Northlight’s THE WHIPPING MAN Explores The Cost of Freedom
If there is ever a doubt about the true emotional rawness of theatre, one only has to attend the Chicago premiere of Matthew Lopez’ powerful drama The Whipping Man to see the full force of the medium in action. Set in the seemingly post apocalyptic aftermath of the Civil War, this three person drama instantly brings the audience into a world in which the tyranny of slavery has just ended and the master/slave juxtaposition is turned on its head, all in the spirit of a brilliant Mark Twain novel.
As the play opens we find injured Confederate solider Caleb, coming home to find his family abode in ruins. He is tended to by the family’s eldest slave, Simon who tackles with the orders Caleb is delivering, reminding his former master that they are now living in a free country. As the bullet wound Caleb suffers proves dire, Simon convinces Caleb that the gangrened portion of the leg must be amputated before the infected kills him. Enter John, another family slave who grew up akin to Caleb and who finds his newfound freedom a reason to “discover” other peoples vacated possessions. Simon enlists John to help with the amputation in a scene that will give you chills. As the play manifests the three men explore their past and in so dong, we discover how they are forever connected in the most unexpected of ways.
Directed by Kimberly Senior who just delivered a knockout production of The Letters at Writers’ Theatre, perfectly paces this material as well as allowing her actors to find their own rhythm. Ms. Senior has also cast three actors who go well beyond their own conformability levels and dig deep into the physiological damage their character’s inhabits.
Though for most of the play Derek Gaspar’s Caleb is confined to a chaise, his eyes manifest each emotion exquisitely. Whether it is sheer pain, betrayal, love, or joy, Mr. Gaspar is gripping in his stillness. Sean Parris portrayal of John is a bit more manic as he gets explore a multitude of emotions, as would immature teenager, yet he is dealing with these feelings as an adult. Mr. Parris brings much humor to the role but never at the cost of making light of the dire situation of all three men and instantly can turn that humor into angst as he describes his torture under the whip.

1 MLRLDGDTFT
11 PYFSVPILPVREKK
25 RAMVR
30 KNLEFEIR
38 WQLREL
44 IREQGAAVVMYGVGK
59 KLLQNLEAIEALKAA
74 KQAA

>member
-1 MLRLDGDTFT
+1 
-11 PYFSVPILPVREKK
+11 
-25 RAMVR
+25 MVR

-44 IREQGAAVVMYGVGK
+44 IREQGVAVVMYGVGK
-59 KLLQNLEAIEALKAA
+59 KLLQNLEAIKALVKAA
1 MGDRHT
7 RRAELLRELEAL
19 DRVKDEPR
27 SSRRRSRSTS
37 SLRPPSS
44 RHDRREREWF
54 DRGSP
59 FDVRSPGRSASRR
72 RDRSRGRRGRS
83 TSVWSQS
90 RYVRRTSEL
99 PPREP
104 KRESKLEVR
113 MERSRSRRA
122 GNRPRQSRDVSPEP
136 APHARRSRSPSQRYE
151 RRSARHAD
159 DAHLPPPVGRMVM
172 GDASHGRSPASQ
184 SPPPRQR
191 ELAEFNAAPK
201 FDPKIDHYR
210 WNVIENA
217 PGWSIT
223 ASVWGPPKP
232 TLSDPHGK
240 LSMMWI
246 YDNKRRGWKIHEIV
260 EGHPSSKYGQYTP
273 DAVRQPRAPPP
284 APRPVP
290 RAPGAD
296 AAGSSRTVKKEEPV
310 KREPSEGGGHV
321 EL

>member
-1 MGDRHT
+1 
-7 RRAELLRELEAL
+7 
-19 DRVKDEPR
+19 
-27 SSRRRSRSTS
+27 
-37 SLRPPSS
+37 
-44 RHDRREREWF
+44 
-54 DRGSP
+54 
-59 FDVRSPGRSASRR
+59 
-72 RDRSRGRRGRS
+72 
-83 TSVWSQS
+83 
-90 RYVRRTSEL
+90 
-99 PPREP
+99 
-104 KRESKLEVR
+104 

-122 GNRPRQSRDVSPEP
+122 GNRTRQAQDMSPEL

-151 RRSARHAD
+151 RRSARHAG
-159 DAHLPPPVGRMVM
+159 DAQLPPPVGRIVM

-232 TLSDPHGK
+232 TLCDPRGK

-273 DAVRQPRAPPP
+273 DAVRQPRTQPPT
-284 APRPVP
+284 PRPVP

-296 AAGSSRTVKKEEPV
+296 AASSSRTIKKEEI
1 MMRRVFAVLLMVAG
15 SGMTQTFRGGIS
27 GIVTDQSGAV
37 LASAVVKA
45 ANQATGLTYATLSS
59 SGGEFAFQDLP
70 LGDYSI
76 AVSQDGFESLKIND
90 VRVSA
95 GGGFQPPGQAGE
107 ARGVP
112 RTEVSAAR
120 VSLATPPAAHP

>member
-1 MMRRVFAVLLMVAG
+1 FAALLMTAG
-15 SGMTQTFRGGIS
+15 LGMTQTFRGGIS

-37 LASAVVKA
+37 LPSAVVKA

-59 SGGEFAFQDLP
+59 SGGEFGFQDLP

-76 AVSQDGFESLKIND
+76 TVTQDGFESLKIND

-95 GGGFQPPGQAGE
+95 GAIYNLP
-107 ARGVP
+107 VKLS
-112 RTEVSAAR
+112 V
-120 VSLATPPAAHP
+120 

Then there is Tim Edward Rhoze who not only dominates this production but gives his character Simon so much intrinsic truth that you are invested in his character from the moment Simon enters the stage. As a triad, these actors feed off each other throughout the production and shows what Mr. Misner meant by living in the moment. Each actor leaves it all right there on the stage for all to see; raw and unabashedly real.
All of the design elements are expertly interwoven to tell this story including Jack Magaw’s set design of a once glorious mansion now left to be so ominous; Christine A. Binder lighting mixes perfectly with Christopher Kriz’ sound to create an eerie feeling of uncomfortablilty and Rachel Laritz’ costumes always ring true.
What shines most about Mr. Lopez’ work is the humanity of the characters. Even with the most abhorrent of actions, each character is given great breath to make them multi-dimensional. By doing this, The Whipping Man is a unique exploration of trust, faith and forgiveness at a time when the aggrieved began their journey of the concept of freedom.
The Whipping Man runs through February 24, 2013 at Northlight Theatre, 9501 N. Skokie Blvd, Skokie, IL, call 847-673-6300, www.northlight.org, tickets $25 – $72, Tuesday thru Thursdays at 7:30 pm, Wednesday matinees at 1 pm, Fridays at 8 pm, Saturdays at 2:30 & 8 pm, Sundays at 2:30 & 7 pm, running time is 2 hours with intermission. For calendar information, please visit www.TheatreinChicago.com